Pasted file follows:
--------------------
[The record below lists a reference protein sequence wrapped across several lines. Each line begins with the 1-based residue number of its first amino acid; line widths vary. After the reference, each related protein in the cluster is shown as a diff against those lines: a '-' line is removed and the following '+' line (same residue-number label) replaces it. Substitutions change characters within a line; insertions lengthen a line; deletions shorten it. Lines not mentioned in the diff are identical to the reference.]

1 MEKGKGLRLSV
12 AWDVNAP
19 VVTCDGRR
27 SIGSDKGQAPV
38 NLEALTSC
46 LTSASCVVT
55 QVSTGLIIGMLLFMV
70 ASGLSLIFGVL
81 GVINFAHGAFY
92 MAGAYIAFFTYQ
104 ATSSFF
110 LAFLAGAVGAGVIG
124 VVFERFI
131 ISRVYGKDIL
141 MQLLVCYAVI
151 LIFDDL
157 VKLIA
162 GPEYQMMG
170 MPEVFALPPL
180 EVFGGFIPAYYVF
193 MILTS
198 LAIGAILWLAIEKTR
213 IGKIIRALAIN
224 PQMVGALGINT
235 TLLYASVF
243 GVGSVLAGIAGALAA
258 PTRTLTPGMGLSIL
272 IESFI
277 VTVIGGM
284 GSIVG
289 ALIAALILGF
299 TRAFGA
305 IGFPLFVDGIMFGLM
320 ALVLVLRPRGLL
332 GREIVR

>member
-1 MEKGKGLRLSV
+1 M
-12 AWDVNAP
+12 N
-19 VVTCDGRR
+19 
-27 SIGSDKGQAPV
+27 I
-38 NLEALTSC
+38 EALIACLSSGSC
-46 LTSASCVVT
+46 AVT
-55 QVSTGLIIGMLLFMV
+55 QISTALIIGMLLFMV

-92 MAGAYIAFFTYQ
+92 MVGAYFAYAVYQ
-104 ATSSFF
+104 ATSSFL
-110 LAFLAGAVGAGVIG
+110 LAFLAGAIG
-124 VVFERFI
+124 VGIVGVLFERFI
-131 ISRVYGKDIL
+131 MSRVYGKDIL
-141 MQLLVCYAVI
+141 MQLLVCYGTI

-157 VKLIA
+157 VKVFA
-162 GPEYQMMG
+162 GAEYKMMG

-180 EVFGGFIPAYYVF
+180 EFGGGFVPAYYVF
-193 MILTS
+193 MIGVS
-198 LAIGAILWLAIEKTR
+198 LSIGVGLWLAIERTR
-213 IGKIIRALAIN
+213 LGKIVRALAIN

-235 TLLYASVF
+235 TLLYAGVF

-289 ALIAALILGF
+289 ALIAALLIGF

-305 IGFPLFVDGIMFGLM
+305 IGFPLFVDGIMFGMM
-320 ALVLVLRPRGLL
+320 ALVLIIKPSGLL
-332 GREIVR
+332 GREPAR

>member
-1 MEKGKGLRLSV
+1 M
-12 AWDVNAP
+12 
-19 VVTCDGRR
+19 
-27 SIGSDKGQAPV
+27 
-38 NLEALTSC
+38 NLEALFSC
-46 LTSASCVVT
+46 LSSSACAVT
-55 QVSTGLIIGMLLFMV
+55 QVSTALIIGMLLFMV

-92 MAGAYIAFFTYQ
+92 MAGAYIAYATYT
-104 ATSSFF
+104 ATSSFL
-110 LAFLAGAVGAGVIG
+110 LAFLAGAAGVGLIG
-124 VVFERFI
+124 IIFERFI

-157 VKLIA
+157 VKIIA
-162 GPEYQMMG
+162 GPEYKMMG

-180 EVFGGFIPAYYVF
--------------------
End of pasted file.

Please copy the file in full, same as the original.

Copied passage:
[The record below lists a reference protein sequence wrapped across several lines. Each line begins with the 1-based residue number of its first amino acid; line widths vary. After the reference, each related protein in the cluster is shown as a diff against those lines: a '-' line is removed and the following '+' line (same residue-number label) replaces it. Substitutions change characters within a line; insertions lengthen a line; deletions shorten it. Lines not mentioned in the diff are identical to the reference.]

1 MEKGKGLRLSV
12 AWDVNAP
19 VVTCDGRR
27 SIGSDKGQAPV
38 NLEALTSC
46 LTSASCVVT
55 QVSTGLIIGMLLFMV
70 ASGLSLIFGVL
81 GVINFAHGAFY
92 MAGAYIAFFTYQ
104 ATSSFF
110 LAFLAGAVGAGVIG
124 VVFERFI
131 ISRVYGKDIL
141 MQLLVCYAVI
151 LIFDDL
157 VKLIA
162 GPEYQMMG
170 MPEVFALPPL
180 EVFGGFIPAYYVF
193 MILTS
198 LAIGAILWLAIEKTR
213 IGKIIRALAIN
224 PQMVGALGINT
235 TLLYASVF
243 GVGSVLAGIAGALAA
258 PTRTLTPGMGLSIL
272 IESFI
277 VTVIGGM
284 GSIVG
289 ALIAALILGF
299 TRAFGA
305 IGFPLFVDGIMFGLM
320 ALVLVLRPRGLL
332 GREIVR

>member
-1 MEKGKGLRLSV
+1 M
-12 AWDVNAP
+12 N
-19 VVTCDGRR
+19 
-27 SIGSDKGQAPV
+27 I
-38 NLEALTSC
+38 EALIACLSSGSC
-46 LTSASCVVT
+46 AVT
-55 QVSTGLIIGMLLFMV
+55 QISTALIIGMLLFMV

-92 MAGAYIAFFTYQ
+92 MVGAYFAYAVYQ
-104 ATSSFF
+104 ATSSFL
-110 LAFLAGAVGAGVIG
+110 LAFLAGAIG
-124 VVFERFI
+124 VGIVGVLFERFI
-131 ISRVYGKDIL
+131 MSRVYGKDIL
-141 MQLLVCYAVI
+141 MQLLVCYGTI

-157 VKLIA
+157 VKVFA
-162 GPEYQMMG
+162 GAEYKMMG

-180 EVFGGFIPAYYVF
+180 EFGGGFVPAYYVF
-193 MILTS
+193 MIGVS
-198 LAIGAILWLAIEKTR
+198 LSIGVGLWLAIERTR
-213 IGKIIRALAIN
+213 LGKIVRALAIN

-235 TLLYASVF
+235 TLLYAGVF

-289 ALIAALILGF
+289 ALIAALLIGF

-305 IGFPLFVDGIMFGLM
+305 IGFPLFVDGIMFGMM
-320 ALVLVLRPRGLL
+320 ALVLIIKPSGLL
-332 GREIVR
+332 GREPAR

>member
-1 MEKGKGLRLSV
+1 M
-12 AWDVNAP
+12 
-19 VVTCDGRR
+19 
-27 SIGSDKGQAPV
+27 
-38 NLEALTSC
+38 NLEALFSC
-46 LTSASCVVT
+46 LSSSACAVT
-55 QVSTGLIIGMLLFMV
+55 QVSTALIIGMLLFMV

-92 MAGAYIAFFTYQ
+92 MAGAYIAYATYT
-104 ATSSFF
+104 ATSSFL
-110 LAFLAGAVGAGVIG
+110 LAFLAGAAGVGLIG
-124 VVFERFI
+124 IIFERFI

-157 VKLIA
+157 VKIIA
-162 GPEYQMMG
+162 GPEYKMMG

-180 EVFGGFIPAYYVF